If you are still using knock-on wheels, convert to bolt-on and follow all the above. Lighter wheels provide a better ride and require a lower spring rate.

Everybody add their favorite weight reducing technique.

David
1968 36/7988
User avatar
msd1107
Fourth Gear
Fourth Gear
 
Posts: 854
Joined: 24 Sep 2003
Location: Hollywood, CA USA

PostPost by: stevebroad » Thu Jun 27, 2013 1:03 pm

msd1107 wrote:Look at the fixing torque for the nut/bolt. Calculate the stress on the threads and shanks. If the stresses are less than what aluminum can withstand, use replacement aluminum ones. This saves 2/3 straight away.

If you are using lock washers, use self locking nuts, safety wire the nuts, or use a locking gel or some form of LockTite..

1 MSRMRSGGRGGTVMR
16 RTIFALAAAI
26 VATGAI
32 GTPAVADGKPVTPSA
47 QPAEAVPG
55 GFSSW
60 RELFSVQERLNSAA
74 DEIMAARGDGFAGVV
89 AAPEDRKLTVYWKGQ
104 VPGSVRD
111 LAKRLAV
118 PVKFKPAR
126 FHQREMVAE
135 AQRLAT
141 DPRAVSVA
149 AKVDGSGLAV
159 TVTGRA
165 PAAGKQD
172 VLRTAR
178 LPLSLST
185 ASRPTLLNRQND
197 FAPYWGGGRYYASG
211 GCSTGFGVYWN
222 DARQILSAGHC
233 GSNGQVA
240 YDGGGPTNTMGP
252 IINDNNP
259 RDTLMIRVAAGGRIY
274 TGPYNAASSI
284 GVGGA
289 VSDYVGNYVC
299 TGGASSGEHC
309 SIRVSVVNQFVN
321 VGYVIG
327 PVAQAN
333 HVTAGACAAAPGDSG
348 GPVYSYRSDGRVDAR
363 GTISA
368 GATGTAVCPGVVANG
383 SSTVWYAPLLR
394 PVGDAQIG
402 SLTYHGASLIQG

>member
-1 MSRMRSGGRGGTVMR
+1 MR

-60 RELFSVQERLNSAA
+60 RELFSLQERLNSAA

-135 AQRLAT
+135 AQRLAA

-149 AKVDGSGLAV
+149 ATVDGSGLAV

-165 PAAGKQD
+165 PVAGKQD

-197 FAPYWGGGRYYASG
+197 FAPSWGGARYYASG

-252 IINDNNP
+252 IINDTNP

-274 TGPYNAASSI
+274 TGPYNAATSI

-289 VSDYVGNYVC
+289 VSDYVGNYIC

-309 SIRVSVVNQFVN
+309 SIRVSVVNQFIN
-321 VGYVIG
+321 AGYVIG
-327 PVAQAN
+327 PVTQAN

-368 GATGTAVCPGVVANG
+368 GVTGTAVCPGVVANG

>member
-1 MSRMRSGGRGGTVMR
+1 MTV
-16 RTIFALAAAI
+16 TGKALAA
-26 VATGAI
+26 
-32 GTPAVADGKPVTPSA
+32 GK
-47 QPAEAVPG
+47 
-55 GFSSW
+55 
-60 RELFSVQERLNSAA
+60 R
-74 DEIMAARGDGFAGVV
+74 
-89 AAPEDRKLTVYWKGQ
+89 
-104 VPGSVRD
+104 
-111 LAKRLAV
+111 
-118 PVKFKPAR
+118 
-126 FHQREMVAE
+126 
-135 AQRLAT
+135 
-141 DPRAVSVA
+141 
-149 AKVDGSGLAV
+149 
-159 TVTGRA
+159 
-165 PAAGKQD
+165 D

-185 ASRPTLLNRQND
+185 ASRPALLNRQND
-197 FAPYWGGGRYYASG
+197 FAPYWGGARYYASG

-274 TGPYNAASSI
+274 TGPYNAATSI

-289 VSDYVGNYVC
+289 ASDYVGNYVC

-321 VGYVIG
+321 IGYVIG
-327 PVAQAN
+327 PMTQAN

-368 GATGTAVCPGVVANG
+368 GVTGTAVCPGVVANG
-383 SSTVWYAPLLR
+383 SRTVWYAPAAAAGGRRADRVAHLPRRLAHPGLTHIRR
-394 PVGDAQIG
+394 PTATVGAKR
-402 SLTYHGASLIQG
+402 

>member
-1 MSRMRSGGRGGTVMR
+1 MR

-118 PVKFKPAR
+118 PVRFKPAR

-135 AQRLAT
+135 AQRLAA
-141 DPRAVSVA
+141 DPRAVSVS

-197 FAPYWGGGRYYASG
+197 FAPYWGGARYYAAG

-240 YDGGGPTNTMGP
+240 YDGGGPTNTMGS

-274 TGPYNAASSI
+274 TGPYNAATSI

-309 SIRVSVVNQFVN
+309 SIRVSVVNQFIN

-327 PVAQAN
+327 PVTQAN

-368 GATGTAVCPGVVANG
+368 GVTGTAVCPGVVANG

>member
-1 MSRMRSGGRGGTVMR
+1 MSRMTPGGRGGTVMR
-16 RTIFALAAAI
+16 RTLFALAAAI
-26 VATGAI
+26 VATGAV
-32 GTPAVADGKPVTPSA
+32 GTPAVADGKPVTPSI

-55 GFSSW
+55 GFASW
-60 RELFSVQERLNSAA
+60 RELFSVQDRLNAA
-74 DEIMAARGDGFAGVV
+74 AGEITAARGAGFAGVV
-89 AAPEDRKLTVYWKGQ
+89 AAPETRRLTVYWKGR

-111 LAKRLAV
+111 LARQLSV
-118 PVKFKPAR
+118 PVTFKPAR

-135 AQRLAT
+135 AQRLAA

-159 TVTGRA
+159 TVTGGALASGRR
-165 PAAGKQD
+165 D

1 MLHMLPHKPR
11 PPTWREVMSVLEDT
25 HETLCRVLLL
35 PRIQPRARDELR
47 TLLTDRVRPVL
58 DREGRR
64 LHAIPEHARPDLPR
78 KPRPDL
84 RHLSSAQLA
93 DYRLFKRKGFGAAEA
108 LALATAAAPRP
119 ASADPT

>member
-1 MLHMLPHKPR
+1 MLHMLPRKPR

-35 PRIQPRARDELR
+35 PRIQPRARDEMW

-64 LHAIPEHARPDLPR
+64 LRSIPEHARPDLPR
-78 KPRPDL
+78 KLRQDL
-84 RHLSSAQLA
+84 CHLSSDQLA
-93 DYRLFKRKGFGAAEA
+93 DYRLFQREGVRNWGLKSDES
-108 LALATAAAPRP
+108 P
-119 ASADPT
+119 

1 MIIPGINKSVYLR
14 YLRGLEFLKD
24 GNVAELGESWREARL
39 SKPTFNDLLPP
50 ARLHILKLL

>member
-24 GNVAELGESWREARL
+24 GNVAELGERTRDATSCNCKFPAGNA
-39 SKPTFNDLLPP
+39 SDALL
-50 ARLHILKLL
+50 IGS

Source nuts 1/8 or 1/16 smaller and tap them out to standard size.

Source 1/2 height nuts (if there are enough threads engaged).

Measure how far the bolt protrudes from the engaging nut. Source a bolt whose length is barely longer than what is necessary to fully engage the nut (or else cut the bolt to length and re-cut the thread).

Source 1/2 height Allen head bolts (or thin the bolt heads and drill the center). (note: for thin headed bolts and nuts, you probably want to use 6 point sockets).

Depending on how the bolt is used, waist the bolt shank (some bolts can be sourced already waisted) or drill the bolt shank so the calculated torque is below the yield strength of the bolt.

David
1968 36/7988


I use aluminium bolts wherever possible.

I will use titanium wheel nuts saving around 40%.of rotational mass. Saving on rotational mass is always good.

Lock washers are usually a waste of time and weight. I use half height nylocks with 1 1/2 threads protruding .